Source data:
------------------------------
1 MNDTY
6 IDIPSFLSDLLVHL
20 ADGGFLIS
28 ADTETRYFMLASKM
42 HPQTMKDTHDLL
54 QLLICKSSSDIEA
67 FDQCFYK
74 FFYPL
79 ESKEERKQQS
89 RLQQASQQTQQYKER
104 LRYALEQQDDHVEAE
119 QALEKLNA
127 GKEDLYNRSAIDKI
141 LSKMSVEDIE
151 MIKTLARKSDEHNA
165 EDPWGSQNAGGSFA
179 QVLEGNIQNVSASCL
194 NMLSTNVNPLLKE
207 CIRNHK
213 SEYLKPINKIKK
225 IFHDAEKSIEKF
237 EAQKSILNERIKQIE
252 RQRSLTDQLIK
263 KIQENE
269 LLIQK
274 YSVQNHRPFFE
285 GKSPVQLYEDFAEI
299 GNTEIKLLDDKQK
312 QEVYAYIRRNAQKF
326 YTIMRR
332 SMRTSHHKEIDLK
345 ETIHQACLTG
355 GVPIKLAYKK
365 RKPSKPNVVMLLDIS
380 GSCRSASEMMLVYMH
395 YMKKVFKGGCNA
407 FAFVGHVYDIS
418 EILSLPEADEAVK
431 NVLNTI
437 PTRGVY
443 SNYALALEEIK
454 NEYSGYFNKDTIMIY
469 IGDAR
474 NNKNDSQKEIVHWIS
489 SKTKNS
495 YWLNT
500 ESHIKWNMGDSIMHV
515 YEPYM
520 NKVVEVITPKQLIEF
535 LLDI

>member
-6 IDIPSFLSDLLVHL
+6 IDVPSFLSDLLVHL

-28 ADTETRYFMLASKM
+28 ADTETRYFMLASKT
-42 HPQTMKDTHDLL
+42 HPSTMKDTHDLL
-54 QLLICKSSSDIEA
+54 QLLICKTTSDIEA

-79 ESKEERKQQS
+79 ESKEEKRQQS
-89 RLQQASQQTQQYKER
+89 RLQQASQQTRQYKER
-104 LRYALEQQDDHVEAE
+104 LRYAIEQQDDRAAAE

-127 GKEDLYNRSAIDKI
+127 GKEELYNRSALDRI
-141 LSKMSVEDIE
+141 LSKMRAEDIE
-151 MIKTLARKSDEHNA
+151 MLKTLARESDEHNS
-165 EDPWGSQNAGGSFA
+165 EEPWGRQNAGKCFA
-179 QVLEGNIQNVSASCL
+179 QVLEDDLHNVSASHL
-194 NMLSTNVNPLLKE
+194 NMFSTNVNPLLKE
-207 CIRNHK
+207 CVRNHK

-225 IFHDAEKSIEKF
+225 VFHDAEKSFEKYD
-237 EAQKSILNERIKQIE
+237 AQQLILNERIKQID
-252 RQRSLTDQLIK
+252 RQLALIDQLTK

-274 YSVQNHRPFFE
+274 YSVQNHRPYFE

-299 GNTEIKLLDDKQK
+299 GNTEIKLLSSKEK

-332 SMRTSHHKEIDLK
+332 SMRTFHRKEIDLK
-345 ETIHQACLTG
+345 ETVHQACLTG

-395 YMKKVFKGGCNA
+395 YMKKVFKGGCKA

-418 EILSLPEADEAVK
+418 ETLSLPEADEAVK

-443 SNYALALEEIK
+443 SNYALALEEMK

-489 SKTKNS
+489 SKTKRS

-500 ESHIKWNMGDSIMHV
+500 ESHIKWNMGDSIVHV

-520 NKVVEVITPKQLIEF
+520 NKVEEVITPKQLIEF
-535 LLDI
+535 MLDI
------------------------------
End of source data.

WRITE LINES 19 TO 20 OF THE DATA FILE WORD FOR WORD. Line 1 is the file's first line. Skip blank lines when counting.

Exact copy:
207 CIRNHK
213 SEYLKPINKIKK